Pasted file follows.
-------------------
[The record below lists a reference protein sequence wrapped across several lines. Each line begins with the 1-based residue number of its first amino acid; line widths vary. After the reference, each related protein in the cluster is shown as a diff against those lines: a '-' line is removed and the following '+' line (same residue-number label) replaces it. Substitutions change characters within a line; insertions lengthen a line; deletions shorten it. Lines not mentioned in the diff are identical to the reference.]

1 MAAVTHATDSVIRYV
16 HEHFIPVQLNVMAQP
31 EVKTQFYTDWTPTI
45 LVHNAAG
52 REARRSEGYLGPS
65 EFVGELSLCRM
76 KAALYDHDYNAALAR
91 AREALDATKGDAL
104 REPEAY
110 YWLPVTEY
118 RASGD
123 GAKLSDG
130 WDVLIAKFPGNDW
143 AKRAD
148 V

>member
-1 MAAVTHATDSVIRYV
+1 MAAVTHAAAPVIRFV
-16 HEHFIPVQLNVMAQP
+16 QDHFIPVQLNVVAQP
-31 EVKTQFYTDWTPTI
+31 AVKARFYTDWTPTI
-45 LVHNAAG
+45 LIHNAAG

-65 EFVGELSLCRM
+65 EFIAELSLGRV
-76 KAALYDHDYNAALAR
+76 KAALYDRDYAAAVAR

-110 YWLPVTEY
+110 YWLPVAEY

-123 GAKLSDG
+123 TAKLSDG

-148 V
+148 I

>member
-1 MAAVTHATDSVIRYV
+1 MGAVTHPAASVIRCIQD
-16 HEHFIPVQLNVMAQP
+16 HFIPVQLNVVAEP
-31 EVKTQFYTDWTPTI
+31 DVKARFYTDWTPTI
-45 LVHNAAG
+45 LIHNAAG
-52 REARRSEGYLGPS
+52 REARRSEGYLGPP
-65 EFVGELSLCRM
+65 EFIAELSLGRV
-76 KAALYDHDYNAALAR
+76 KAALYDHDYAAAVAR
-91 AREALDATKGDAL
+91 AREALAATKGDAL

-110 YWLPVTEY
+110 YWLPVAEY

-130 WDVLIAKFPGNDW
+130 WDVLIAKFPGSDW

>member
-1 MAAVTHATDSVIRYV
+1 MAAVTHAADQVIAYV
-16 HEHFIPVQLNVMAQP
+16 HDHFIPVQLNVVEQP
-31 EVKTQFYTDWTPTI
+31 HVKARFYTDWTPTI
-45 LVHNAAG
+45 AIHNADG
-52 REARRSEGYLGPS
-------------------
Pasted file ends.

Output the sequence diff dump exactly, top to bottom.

[The record below lists a reference protein sequence wrapped across several lines. Each line begins with the 1-based residue number of its first amino acid; line widths vary. After the reference, each related protein in the cluster is shown as a diff against those lines: a '-' line is removed and the following '+' line (same residue-number label) replaces it. Substitutions change characters within a line; insertions lengthen a line; deletions shorten it. Lines not mentioned in the diff are identical to the reference.]

1 MAAVTHATDSVIRYV
16 HEHFIPVQLNVMAQP
31 EVKTQFYTDWTPTI
45 LVHNAAG
52 REARRSEGYLGPS
65 EFVGELSLCRM
76 KAALYDHDYNAALAR
91 AREALDATKGDAL
104 REPEAY
110 YWLPVTEY
118 RASGD
123 GAKLSDG
130 WDVLIAKFPGNDW
143 AKRAD
148 V

>member
-1 MAAVTHATDSVIRYV
+1 MAAVTHAAAPVIRFV
-16 HEHFIPVQLNVMAQP
+16 QDHFIPVQLNVVAQP
-31 EVKTQFYTDWTPTI
+31 AVKARFYTDWTPTI
-45 LVHNAAG
+45 LIHNAAG

-65 EFVGELSLCRM
+65 EFIAELSLGRV
-76 KAALYDHDYNAALAR
+76 KAALYDRDYAAAVAR

-110 YWLPVTEY
+110 YWLPVAEY

-123 GAKLSDG
+123 TAKLSDG

-148 V
+148 I

>member
-1 MAAVTHATDSVIRYV
+1 MGAVTHPAASVIRCIQD
-16 HEHFIPVQLNVMAQP
+16 HFIPVQLNVVAEP
-31 EVKTQFYTDWTPTI
+31 DVKARFYTDWTPTI
-45 LVHNAAG
+45 LIHNAAG
-52 REARRSEGYLGPS
+52 REARRSEGYLGPP
-65 EFVGELSLCRM
+65 EFIAELSLGRV
-76 KAALYDHDYNAALAR
+76 KAALYDHDYAAAVAR
-91 AREALDATKGDAL
+91 AREALAATKGDAL

-110 YWLPVTEY
+110 YWLPVAEY

-130 WDVLIAKFPGNDW
+130 WDVLIAKFPGSDW

>member
-1 MAAVTHATDSVIRYV
+1 MAAVTHAADQVIAYV
-16 HEHFIPVQLNVMAQP
+16 HDHFIPVQLNVVEQP
-31 EVKTQFYTDWTPTI
+31 HVKARFYTDWTPTI
-45 LVHNAAG
+45 AIHNADG
-52 REARRSEGYLGPS